First Drive: The Suzuki Swift offers a compelling drive – especially at entry level

By Staff
8 Min Read

The new Suzuki Swift which enters the fray as a fourth-generation model presents excellent value for money with its generous level of kit, mild-hybrid technology, and impressive fuel economy.

With prices starting at £18,699 and with predicted residual values (RVs) presaging significant value retention in addition to low-cost finance options starting at £189 per month, what is arguably Suzuki’s last petrol iteration will no doubt come to represent the popular model’s triumphant swansong.

AM opted for the 2WD model equipped with a manual gearbox with entry-level Motion trim, putting the car through its paces on a combination of city and rural roads.

Its efficiency is commendable, with the 1.2-litre three-cylinder petrol engine boasting up to 64.2 mpg and CO2 emissions at just 99 g/km supported by mild-hybrid assistance from an integrated starter generator that proves its worth on acceleration and when using its stop/start system.

The latest Swift is also equipped with some comprehensive safety features including collision sensors, lane-keeping assistance and blind-spot monitoring which come as standard making it eminently fit for purpose in its small car segment.

Safety ratings from Euro NCAP are still to be delivered although the Swift’s pedigree will no doubt make this a formality.


The latest generation of Swift emerges as a prime contender in the supermini category. Indeed, the absence of the Ford Fiesta, Nissan Micra, and Kia Rio means the Swift will likely not struggle to hold its own in what remains a sizeable potential market.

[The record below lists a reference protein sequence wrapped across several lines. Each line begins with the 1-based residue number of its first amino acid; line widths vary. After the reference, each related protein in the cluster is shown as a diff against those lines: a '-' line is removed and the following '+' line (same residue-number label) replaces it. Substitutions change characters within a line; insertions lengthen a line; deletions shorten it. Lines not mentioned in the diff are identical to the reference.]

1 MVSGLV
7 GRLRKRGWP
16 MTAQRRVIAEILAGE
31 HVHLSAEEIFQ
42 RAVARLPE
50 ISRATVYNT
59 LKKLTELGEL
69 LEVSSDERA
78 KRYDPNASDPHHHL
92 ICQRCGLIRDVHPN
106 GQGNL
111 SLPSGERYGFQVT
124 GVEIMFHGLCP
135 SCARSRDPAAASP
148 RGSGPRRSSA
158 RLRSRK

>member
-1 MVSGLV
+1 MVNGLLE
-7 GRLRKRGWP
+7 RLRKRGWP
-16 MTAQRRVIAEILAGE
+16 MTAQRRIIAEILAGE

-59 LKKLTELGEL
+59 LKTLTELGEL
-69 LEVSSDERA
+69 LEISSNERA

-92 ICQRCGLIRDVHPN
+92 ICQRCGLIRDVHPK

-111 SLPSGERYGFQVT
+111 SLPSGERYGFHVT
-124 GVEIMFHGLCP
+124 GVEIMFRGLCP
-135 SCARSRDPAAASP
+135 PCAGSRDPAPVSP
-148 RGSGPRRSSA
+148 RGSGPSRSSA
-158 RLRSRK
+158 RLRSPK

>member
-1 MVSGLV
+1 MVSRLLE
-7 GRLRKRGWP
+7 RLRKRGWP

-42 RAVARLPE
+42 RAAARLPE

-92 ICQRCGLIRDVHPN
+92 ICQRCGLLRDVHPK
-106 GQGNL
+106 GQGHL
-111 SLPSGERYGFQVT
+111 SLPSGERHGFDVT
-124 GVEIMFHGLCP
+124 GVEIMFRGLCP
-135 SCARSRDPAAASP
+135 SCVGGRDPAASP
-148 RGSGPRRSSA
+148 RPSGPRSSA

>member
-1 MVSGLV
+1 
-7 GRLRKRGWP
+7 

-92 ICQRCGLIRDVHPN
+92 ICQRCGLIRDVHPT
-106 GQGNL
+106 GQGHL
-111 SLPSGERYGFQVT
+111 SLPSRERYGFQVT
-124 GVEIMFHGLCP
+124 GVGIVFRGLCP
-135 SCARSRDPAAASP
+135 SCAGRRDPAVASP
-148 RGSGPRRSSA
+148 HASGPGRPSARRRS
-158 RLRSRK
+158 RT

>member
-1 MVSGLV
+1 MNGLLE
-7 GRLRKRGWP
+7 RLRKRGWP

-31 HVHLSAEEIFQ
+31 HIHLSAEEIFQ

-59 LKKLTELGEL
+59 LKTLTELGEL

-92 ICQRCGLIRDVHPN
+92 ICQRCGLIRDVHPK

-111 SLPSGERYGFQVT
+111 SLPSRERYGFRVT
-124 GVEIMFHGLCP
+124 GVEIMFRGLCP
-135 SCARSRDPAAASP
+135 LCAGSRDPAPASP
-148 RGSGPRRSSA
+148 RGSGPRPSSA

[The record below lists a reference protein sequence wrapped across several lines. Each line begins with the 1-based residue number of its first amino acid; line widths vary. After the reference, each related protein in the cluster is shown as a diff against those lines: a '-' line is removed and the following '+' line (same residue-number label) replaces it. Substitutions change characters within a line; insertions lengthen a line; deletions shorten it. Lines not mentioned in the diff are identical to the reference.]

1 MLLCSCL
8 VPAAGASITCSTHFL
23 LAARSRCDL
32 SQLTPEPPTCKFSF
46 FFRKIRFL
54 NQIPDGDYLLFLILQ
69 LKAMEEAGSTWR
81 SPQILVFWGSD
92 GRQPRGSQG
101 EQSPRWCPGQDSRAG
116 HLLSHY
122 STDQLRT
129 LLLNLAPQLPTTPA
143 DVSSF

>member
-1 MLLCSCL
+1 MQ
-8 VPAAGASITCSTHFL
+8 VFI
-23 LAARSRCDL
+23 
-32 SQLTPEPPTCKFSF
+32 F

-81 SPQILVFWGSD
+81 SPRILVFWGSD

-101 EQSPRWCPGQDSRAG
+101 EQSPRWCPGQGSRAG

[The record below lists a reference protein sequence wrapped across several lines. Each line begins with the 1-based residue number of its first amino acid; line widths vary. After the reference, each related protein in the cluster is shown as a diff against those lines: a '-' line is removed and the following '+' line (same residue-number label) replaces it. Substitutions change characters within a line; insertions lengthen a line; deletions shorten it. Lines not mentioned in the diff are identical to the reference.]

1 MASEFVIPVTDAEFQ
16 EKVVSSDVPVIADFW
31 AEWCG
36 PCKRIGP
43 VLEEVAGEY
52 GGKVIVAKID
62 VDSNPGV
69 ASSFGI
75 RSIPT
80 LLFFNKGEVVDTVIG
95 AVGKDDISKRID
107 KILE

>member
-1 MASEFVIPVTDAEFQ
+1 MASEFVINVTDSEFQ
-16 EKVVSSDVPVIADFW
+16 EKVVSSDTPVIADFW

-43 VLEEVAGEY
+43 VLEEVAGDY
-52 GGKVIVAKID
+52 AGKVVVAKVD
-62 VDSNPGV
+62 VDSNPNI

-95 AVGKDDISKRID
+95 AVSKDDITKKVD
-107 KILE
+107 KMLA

That potential has already attracted the likes of the Renault Clio and Vauxhall Corsa which have undergone meaningful updates and the Swift follows suit admirably.

While passenger space remains unchanged from previous iterations, it is adequate for its class. Cabin comfort is good complemented as it is by supportive seating and while the quality of the interior may strike some as disappointingly standard compared to category rivals – dominated as it is by hard plastic – the aesthetic of its interior surfaces is improved by a two-tone dashboard and the use of an effective light colourway and textural cabin touches.

In terms of delivering a satisfying drive, the Swift’s engine delivers improved torque and fuel efficiency thanks to the new mild-hybrid technology and despite modest power, offering a surprisingly rewarding performance.

Lighweight and nimble especially in an urban enviornment, the Swift delivers a reasonably quiet cabin and good comfort level with heated seats and adjustable steering wheel height. While its comfort was rated highly by AM, its firm suspension was evident when travelling over road humps even at sensible speeds.

An angled 9-in touchscreen and bank of climate controls that are driver-oriented have been well thought through while wireless smartphone connectivity through Apple CarPlay and Android Auto means interaction can be kept to a minimum while driving.

With a starting price of £18,699, the entry-level Motion trim offers excellent value, featuring LED headlights, keyless entry and advanced safety features as standard.